The Americans also preferred the bigger is better theory in frigates (possibly other types also) as they started building them longer than the British.

 

Layout of the decks was pretty similar but there were minor variations such as sail room, slops room, etc. locations.

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While the arrangement of spaces would be similar, each ship would be unique as there was no standard in the Colonies. With very few exceptions, the American ship builders were not experienced with war ships - they built merchant and fishing vessels.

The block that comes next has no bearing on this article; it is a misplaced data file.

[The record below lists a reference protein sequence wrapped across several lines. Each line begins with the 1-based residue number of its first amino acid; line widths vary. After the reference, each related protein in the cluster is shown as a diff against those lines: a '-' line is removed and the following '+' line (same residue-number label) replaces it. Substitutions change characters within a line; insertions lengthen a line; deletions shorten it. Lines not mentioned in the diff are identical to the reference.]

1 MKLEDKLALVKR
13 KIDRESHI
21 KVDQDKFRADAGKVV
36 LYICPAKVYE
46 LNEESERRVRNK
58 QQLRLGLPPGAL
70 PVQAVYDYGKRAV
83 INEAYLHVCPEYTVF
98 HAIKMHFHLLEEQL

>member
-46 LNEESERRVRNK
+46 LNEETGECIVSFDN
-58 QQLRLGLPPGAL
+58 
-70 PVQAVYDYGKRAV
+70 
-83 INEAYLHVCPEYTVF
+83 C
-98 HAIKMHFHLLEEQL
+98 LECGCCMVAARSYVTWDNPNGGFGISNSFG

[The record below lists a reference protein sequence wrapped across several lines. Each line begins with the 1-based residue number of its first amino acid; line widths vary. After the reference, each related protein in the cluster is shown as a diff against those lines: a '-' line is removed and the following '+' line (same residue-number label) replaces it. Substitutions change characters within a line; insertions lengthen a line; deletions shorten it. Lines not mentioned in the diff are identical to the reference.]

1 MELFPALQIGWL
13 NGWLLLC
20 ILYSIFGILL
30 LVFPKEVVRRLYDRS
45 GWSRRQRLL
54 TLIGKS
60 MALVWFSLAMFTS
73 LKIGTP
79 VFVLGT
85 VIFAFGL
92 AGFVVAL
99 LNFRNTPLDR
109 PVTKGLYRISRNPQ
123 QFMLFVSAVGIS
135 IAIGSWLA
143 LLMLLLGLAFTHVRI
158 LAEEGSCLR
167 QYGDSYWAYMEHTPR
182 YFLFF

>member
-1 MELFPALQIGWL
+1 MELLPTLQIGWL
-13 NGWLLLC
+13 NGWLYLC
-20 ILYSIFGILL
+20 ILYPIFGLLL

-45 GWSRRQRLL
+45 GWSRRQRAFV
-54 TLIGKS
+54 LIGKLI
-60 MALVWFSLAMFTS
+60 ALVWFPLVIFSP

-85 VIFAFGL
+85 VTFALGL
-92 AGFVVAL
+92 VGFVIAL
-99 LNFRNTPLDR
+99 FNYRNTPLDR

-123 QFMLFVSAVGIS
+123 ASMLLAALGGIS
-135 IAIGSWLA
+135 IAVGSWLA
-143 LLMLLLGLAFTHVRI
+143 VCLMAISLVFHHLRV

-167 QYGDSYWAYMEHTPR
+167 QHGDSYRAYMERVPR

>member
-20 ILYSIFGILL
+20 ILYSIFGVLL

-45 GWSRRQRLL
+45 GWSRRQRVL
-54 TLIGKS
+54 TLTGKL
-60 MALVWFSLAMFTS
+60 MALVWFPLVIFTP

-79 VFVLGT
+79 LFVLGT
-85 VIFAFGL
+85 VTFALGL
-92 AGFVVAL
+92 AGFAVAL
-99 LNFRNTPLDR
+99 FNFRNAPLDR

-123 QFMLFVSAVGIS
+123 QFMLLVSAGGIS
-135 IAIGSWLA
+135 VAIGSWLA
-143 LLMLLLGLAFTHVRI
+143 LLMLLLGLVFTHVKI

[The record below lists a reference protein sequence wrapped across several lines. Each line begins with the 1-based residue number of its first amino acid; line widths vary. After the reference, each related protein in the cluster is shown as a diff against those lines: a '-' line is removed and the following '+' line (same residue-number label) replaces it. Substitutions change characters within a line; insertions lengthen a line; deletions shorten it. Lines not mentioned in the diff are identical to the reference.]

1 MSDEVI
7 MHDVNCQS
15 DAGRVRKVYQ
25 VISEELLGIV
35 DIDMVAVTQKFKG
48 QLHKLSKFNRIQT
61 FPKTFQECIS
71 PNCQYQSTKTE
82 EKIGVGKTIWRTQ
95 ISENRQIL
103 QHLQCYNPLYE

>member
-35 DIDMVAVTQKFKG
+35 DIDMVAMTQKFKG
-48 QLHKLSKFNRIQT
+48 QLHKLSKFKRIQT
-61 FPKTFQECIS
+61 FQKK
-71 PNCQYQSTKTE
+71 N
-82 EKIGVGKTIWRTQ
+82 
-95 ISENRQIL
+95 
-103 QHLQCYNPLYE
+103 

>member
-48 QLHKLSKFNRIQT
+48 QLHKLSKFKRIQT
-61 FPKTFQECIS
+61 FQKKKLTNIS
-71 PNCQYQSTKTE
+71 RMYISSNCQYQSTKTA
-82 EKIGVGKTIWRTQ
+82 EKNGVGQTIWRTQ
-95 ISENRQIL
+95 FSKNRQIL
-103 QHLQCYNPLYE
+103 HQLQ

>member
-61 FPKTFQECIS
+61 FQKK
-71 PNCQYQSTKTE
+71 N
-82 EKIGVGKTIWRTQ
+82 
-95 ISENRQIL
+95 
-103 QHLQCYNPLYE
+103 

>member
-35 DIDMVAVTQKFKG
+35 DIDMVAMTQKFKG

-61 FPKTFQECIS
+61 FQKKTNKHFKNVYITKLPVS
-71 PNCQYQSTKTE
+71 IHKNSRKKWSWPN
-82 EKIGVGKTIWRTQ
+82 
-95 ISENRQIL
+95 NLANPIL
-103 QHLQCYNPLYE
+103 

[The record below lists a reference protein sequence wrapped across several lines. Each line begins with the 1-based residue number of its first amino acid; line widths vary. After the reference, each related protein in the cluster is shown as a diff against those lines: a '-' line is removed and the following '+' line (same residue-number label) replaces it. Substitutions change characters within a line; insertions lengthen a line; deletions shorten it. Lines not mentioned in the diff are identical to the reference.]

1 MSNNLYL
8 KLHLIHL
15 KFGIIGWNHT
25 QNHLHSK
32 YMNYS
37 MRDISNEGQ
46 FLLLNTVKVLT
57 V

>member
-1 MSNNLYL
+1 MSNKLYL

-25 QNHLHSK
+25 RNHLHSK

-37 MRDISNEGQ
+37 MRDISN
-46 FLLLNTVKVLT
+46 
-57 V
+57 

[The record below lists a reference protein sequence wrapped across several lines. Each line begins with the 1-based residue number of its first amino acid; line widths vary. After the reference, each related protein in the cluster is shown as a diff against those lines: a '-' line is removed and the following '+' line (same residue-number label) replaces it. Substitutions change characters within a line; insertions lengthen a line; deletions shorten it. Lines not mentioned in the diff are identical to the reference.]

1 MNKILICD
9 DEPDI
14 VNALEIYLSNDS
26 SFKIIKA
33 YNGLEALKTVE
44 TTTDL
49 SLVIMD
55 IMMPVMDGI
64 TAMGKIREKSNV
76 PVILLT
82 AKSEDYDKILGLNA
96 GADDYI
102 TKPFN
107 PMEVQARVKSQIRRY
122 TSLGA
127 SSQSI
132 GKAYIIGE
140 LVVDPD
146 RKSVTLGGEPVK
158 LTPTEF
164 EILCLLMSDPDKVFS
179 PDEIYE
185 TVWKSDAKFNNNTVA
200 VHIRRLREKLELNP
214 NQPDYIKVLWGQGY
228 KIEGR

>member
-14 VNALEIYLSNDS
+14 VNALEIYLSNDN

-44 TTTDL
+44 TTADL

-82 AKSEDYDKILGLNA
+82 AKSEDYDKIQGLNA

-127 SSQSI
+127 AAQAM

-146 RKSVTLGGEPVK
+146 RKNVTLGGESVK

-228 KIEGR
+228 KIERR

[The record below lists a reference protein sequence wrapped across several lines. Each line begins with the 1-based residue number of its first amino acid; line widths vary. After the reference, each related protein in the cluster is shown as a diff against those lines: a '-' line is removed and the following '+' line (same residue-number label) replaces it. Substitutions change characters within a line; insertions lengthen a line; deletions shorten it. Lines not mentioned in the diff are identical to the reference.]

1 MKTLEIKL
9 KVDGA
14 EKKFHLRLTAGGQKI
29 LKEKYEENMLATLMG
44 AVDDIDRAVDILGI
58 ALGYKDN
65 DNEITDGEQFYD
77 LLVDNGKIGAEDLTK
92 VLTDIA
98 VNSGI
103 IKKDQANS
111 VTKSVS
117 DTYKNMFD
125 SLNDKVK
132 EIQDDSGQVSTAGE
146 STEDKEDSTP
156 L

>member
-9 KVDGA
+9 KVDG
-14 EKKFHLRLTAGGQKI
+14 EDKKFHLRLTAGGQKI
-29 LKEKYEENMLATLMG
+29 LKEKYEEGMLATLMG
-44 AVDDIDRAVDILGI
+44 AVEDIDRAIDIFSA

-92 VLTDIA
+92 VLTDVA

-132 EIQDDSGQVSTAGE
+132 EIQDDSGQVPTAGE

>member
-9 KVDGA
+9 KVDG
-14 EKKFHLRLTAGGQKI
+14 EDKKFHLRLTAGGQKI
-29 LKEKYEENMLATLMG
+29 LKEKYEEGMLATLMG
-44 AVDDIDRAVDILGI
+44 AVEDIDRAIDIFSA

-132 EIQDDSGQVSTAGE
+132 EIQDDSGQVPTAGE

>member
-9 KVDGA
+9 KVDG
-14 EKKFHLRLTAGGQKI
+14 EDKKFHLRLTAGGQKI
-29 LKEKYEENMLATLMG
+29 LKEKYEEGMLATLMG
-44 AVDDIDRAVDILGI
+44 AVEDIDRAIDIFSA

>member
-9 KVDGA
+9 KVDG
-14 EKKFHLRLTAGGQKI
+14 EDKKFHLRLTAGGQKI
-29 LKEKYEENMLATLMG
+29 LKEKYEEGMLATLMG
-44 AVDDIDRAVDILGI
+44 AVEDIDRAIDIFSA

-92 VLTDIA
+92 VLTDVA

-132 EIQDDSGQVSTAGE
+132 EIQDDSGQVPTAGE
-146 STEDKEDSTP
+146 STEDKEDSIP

As to framing, very few had any knowledge of the British Establishment, and not many had been trained in British yards. Many were self taught - learned the skills in a yard but little formal training. Each had institutional knowledge to guide him, not written rules.

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I can understand the wood supply issue that Mark has pointed out.  But you can't simply add more sail to a design without changing something else.  Ballast, hull form, draught?  It would be interesting to see a side by side comparison of ships of the same time and size... something I've never taken the time to do.  Does anyone know of a reference that does this?

 

Good question, Mike Y

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In thinking about the timber for masts, the British had been using New England (particularly Maine) trees for masts and spars for many years - see The Kings Broad Arrow for some good information.